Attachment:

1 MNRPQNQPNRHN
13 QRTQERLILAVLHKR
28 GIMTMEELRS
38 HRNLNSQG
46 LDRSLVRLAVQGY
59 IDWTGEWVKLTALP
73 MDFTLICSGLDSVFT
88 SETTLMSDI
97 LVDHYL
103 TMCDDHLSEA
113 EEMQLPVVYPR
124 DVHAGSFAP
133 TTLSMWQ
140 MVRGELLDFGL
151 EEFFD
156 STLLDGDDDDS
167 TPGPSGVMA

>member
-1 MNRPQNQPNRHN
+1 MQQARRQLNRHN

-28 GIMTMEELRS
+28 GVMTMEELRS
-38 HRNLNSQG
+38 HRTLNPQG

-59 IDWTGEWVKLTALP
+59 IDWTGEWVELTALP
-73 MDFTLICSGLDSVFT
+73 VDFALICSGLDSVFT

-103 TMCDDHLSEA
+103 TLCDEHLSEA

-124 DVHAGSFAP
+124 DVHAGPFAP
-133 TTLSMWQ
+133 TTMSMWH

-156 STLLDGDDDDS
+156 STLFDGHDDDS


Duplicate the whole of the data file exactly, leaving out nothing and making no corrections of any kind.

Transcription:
1 MNRPQNQPNRHN
13 QRTQERLILAVLHKR
28 GIMTMEELRS
38 HRNLNSQG
46 LDRSLVRLAVQGY
59 IDWTGEWVKLTALP
73 MDFTLICSGLDSVFT
88 SETTLMSDI
97 LVDHYL
103 TMCDDHLSEA
113 EEMQLPVVYPR
124 DVHAGSFAP
133 TTLSMWQ
140 MVRGELLDFGL
151 EEFFD
156 STLLDGDDDDS
167 TPGPSGVMA

>member
-1 MNRPQNQPNRHN
+1 MQQARRQLNRHN

-28 GIMTMEELRS
+28 GVMTMEELRS
-38 HRNLNSQG
+38 HRTLNPQG

-59 IDWTGEWVKLTALP
+59 IDWTGEWVELTALP
-73 MDFTLICSGLDSVFT
+73 VDFALICSGLDSVFT

-103 TMCDDHLSEA
+103 TLCDEHLSEA

-124 DVHAGSFAP
+124 DVHAGPFAP
-133 TTLSMWQ
+133 TTMSMWH

-156 STLLDGDDDDS
+156 STLFDGHDDDS